Car Culture: Fetishizing the Automobile

I came upon this scene while driving my pedicab a few days ago. Some guy brought his bright yellow phallic status symbol (center) to Times Square, where a few dozen people spent many minutes observing and fondling it.

Our car culture is deeply embedded in our society in many subtle ways, from a very young age. Car companies market their products to kids the same way smoking, alcohol, fast food and soda companies do. Even in the densest urban areas where we suffer so greatly from all of the serious problems of a car-dominated society, we've been conditioned to see only the fantasy of smooth driving on roads without traffic or people.

And thus it is no wonder that the owner of this car drove into one of the busiest pedestrian spaces in the world and had dozens of pedestrians marveling at his fancy steel death machine.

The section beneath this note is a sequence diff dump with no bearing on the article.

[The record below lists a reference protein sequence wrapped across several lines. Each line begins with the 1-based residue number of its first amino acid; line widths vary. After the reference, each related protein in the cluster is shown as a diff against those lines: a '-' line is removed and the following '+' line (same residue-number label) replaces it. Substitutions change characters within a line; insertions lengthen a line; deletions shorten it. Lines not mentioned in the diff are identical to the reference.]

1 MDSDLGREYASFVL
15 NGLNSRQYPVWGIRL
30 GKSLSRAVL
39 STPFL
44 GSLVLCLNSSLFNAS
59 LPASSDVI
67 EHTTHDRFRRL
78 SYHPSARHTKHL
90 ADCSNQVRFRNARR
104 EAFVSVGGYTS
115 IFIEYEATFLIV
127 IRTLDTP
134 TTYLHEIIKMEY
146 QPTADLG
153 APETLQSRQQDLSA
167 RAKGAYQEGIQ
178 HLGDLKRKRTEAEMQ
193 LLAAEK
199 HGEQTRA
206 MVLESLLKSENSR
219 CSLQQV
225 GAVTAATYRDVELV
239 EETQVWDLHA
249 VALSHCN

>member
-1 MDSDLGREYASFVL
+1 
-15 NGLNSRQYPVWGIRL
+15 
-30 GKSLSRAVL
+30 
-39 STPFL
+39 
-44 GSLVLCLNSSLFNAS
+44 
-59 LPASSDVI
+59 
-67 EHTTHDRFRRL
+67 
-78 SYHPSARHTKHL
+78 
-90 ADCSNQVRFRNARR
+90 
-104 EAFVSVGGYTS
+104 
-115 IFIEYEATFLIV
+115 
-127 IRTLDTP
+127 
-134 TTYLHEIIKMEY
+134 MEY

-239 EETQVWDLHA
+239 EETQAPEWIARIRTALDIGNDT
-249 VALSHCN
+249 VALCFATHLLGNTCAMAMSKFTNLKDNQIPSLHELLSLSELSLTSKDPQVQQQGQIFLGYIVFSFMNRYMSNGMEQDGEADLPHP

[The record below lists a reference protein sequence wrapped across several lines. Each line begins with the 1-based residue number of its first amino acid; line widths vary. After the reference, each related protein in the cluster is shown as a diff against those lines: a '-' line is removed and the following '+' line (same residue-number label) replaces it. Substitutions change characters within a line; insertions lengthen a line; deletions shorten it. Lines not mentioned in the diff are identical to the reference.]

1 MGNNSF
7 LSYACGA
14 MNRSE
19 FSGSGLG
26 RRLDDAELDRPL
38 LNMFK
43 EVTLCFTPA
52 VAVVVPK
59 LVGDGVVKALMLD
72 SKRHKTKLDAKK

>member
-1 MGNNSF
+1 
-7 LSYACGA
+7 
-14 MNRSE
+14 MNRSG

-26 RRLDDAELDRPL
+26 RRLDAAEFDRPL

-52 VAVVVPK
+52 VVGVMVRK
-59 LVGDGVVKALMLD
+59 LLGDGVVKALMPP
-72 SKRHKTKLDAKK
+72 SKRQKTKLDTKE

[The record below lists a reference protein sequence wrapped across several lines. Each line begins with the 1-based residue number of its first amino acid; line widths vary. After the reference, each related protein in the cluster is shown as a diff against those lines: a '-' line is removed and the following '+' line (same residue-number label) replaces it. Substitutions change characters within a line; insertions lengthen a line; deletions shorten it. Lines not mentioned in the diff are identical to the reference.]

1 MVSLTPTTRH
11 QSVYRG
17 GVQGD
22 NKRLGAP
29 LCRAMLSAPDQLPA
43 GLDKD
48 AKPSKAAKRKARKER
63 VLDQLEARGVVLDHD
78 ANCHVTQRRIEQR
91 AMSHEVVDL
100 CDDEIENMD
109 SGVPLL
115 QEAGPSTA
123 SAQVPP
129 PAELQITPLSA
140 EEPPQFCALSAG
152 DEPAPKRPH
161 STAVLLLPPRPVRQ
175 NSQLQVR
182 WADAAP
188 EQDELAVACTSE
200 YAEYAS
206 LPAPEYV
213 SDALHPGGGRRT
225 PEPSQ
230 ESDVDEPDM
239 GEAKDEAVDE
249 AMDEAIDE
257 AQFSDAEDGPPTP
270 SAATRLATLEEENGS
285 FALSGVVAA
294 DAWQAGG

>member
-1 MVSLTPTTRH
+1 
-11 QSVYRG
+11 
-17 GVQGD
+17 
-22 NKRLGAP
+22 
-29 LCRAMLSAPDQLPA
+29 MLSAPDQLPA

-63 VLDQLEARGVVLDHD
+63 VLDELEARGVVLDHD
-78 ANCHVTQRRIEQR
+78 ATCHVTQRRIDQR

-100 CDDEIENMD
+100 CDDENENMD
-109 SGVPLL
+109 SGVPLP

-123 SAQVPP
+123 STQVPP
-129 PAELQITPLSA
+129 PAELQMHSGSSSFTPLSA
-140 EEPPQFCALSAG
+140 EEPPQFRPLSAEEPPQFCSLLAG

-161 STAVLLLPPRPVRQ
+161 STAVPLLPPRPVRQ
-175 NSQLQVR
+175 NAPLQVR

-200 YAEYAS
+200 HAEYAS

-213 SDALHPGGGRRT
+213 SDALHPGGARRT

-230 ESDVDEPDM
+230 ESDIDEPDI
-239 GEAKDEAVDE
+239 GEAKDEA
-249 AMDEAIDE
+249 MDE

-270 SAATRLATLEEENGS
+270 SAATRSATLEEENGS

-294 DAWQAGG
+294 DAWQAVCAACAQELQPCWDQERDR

Speaking of high-speed death machines, Pedestrian Observations challenges the idea that freeways improve safety by eliminating common conflicts such as left turns and intersections:

drivers compensate for the greater safety of freeways by driving more carelessly, on both the freeways and the connecting local roads. The freeways are still safer, but the presence of any safety-improving technology will translate entirely to higher speed and capacity ... and more careless driving.

That seems to be true in my experience. Drivers will generally go slower and be better prepared to stop or change course in a place where they know hazards exist.